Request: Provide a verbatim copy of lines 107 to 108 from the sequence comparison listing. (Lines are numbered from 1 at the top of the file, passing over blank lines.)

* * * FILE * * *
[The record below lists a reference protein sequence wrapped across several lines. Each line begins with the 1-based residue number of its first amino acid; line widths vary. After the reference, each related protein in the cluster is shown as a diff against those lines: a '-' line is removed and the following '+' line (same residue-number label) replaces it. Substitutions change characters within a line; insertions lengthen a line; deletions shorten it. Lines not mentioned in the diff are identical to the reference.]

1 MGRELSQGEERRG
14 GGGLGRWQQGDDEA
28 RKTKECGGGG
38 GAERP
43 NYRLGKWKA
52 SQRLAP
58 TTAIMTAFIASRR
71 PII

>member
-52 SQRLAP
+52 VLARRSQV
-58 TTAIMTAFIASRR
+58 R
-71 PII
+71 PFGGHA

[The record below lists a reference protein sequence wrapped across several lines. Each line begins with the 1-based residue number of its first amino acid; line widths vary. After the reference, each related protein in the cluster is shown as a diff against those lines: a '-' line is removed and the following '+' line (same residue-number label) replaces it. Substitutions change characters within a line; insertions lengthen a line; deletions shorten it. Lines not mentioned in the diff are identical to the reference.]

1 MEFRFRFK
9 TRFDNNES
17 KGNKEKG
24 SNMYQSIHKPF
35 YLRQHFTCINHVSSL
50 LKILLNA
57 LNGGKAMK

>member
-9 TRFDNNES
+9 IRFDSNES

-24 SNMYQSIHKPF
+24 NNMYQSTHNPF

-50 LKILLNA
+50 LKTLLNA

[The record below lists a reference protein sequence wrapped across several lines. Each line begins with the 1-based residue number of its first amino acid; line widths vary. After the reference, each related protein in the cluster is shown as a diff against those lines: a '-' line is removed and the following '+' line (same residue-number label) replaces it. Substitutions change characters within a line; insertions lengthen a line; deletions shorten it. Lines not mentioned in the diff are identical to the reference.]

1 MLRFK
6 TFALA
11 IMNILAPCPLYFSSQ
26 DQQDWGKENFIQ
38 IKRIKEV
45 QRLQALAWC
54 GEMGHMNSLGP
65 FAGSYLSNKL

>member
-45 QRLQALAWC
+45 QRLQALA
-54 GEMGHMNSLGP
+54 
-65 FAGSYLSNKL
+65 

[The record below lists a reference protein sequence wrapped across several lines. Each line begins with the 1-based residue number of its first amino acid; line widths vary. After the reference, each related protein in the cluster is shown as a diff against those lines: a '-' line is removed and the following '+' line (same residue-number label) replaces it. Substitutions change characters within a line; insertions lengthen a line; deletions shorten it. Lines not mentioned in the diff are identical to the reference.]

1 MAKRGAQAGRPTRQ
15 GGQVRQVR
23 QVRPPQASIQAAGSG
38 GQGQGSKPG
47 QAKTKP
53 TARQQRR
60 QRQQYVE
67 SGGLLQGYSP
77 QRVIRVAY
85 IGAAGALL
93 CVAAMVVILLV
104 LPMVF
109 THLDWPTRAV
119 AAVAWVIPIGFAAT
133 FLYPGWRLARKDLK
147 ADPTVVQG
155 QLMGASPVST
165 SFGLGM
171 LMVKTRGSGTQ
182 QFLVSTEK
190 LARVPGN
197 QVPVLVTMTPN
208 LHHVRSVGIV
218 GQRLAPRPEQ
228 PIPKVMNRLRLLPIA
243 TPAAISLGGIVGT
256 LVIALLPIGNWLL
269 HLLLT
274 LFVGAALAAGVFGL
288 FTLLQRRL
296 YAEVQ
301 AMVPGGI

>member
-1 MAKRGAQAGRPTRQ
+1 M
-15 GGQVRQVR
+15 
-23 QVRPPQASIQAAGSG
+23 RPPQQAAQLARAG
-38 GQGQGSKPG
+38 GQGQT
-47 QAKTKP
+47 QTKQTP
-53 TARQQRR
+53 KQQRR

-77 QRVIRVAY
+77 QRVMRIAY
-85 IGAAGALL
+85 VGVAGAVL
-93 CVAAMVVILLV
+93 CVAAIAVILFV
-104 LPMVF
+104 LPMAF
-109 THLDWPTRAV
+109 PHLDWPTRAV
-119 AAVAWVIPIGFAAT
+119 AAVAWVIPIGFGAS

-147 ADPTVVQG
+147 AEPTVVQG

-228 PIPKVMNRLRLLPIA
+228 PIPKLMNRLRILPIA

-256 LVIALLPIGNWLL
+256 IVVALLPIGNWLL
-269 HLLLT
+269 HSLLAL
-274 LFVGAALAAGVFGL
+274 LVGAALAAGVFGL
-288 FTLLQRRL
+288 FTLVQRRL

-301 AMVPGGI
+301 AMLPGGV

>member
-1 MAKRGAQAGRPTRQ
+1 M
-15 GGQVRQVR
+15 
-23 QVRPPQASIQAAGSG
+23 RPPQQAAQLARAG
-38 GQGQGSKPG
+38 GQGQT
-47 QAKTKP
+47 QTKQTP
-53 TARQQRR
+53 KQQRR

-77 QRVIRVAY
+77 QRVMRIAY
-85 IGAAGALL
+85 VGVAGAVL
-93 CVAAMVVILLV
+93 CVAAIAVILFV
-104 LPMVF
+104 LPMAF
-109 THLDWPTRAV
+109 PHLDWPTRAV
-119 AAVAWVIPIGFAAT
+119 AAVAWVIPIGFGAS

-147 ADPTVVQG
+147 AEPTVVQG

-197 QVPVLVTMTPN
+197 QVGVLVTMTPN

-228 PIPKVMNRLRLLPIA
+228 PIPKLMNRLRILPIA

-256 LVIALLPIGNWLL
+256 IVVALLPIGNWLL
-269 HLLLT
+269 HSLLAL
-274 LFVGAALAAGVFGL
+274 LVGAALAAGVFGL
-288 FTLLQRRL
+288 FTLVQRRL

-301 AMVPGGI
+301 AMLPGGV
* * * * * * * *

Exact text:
+147 AEPTVVQG

-228 PIPKVMNRLRLLPIA